Wednesday February 18, 2015: Updated January 31, 2016
How to go Totally Off Grid using only PV solar panels
Many people make the claim that they are living off-grid. While that could be true for all their electrical needs, they still might depend heavily on gasoline/diesel for their vehicles and propane or wood for heating their homes, (you could argue that wood is a sustainable fuel if you had your own forest and lived out in the middle of nowhere, but it is not an option in populated areas that already have increasingly poor air quality).
Others may truly live off grid but by so doing have to give up on all modern comforts and necessities in the process.
Hypothetically, what would it take to live totally off of the energy grid, without giving up all the amenities? With no other energy dependence other than what freely shines down upon us from the sun each day?
What would it take to power my energy efficient home and vehicles completely from solar power and off grid, 12 months out of the year, indefinitely?
While it is relatively easy (through increased efficiency measures and grid-tied solar panels), to make a home net-zero, going totally off grid, all year long, (especially in regions with cold winters) is much more difficult.
A vision for my home, (sometime in the future) is a very comfortable and energy independent one; That when off-grid, will run on solar panels in the day time and off of a battery bank at night. That battery bank will consist of a modest sized stationary battery, 11-24 kWh in size, (Tesla residential power walls?) and a couple of electric vehicles, (with batteries of 24-85 kWh each) that can power the house when they are parked inside the garage.
Using all-electric appliances, a ground loop heat pump and driving only electric cars, solar panels can quite easily power all my family’s energy needs with all the comforts of any other American home. This is all due in part to using the grid as energy storage when the sun isn’t shining and when the shorter days in winter time prevent sufficient energy collection.
In December-February, the sun is not up long enough, (at our latitude) to shine sufficient energy down to supply the required energy demand. Needing extra energy for winter time heat makes these winter months even more energy demanding than summer months. This is tricky because the energy demand is higher but the available energy from the sun on a short, winter day is lower.
Why not just add more solar panels?
While a 11.4 kW solar array is sufficient to power my entire home and vehicles while grid-tied, because of differences in available solar energy throughout the year, taking my home off-grid would also require a battery at least 2000 kWh in size in order to make it through the dark winter months. To put that into perspective, that's like 20 of the Tesla utility grade power walls worth of storage.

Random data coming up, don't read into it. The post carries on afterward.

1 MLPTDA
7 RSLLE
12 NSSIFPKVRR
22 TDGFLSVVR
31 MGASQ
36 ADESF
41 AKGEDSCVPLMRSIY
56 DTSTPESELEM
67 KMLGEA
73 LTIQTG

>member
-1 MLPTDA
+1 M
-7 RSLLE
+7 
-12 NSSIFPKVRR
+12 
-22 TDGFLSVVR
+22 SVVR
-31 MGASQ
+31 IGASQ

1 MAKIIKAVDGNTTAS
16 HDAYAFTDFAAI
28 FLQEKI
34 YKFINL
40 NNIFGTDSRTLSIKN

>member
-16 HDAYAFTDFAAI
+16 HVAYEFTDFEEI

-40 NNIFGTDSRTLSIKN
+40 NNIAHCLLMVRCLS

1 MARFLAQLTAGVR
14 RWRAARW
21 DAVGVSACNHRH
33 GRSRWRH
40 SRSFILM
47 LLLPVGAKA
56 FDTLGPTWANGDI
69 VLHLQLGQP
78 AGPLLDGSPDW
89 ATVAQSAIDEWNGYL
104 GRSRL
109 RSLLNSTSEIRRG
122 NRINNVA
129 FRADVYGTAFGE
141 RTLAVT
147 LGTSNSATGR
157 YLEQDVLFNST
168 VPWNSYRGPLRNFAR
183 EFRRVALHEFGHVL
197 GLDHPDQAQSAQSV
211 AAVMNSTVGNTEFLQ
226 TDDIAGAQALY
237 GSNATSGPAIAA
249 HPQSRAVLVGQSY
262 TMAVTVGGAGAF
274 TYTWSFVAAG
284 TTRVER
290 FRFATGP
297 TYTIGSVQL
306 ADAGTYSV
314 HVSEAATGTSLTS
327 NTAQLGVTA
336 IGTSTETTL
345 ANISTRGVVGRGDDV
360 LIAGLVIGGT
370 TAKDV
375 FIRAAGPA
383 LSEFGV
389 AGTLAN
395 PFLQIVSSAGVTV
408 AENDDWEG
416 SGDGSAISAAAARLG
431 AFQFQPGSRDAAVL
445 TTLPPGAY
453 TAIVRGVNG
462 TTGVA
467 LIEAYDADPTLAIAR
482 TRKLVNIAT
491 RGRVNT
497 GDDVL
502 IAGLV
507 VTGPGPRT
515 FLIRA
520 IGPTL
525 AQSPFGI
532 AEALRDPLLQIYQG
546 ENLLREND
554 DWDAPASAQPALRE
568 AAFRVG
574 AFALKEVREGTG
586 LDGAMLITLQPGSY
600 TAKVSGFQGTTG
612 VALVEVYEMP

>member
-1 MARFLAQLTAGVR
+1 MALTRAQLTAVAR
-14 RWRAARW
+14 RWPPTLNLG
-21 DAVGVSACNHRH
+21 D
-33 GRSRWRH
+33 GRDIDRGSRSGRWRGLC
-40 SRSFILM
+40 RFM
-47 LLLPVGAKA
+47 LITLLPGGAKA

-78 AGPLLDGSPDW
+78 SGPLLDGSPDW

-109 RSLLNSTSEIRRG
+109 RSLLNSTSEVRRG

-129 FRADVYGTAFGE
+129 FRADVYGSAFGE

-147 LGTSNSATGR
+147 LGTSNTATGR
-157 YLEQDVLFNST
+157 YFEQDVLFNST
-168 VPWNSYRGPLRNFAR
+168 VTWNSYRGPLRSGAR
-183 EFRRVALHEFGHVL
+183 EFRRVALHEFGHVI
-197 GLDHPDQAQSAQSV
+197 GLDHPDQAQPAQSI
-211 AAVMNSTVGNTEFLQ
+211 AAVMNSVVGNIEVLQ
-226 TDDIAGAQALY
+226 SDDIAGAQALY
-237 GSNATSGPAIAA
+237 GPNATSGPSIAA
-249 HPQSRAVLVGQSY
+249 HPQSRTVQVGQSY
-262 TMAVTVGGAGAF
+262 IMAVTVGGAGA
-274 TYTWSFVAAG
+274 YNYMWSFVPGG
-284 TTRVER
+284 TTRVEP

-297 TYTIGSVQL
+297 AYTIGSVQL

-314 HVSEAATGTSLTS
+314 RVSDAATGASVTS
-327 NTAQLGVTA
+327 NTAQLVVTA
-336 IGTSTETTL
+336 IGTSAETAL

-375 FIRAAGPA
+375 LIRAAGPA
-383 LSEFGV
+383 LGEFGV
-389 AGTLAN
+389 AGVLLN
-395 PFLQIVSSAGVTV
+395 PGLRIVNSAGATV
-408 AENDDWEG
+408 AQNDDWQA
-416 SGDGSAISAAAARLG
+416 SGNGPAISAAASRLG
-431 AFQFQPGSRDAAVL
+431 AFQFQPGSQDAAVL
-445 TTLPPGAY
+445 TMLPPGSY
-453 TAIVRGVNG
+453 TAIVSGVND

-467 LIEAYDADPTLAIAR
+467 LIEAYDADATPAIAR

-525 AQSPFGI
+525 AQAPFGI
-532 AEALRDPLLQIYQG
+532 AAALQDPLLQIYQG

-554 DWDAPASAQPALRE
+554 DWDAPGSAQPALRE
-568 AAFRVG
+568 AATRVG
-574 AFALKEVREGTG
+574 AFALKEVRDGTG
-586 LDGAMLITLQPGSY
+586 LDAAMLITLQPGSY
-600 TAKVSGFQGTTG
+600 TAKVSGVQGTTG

Another option would be going with a brute-force, design for winter illumination method. For my home and vehicles, that would be an enormous 25 kW PV array. That wouldn't even come close to fitting on the house roof.
In a worst case scenario, there might come several days in a row where it's very snowy and cloudy outside where we also need to drive drive a few hundred extra miles during those worst case scenario days. A modest sized battery bank would not be able to store it all. The energy would all be depleted in only a few days, and even faster if you were driving around in those EVs.
While winter time with its short days, snow storms, and heavy cloud cover would be a famine of energy collection, during the rest of the year, the solar panels would make too much extra energy such that ~20,000 kWh of energy (more than our house and cars consume all year) would be thrown away because there would not be sufficient battery capacity to store it all.
Added 1/31/2016: Hypothetical Surplus Energy Uses:
Hypothetically, what if I did install a massive off-grid 25kW solar array? And what if I could find practical application for all the surplus energy during those times of overabundance and schedule its use with energy consuming activities that need to be done anyway?
Here are a few ideas for using all that extra energy:
- Make your own water -- Use excess PV energy to pull humidity out of the air and condense your own, endless supply of water. I don't have a water well on my property so why not go off-grid on water use too and make my own water? I should note that during the summer time, all air conditioners do this already, (1-20 gallons a day depending on indoor humidity), only the water is a waste product and is just discarded.
- Manufacture your own Ammonium Nitrate fertilizer -- And in small enough quantities so that you don't get put on the FAA's no-fly list. Just make enough so that you use it on the garden as you make it. Manufacturing fertilizer using renewable energy requires electricity, water and nitrogen from the air. You split water into hydrogen and oxygen. Then using high pressures, temperatures and a catalyst, you can make ammonium nitrate.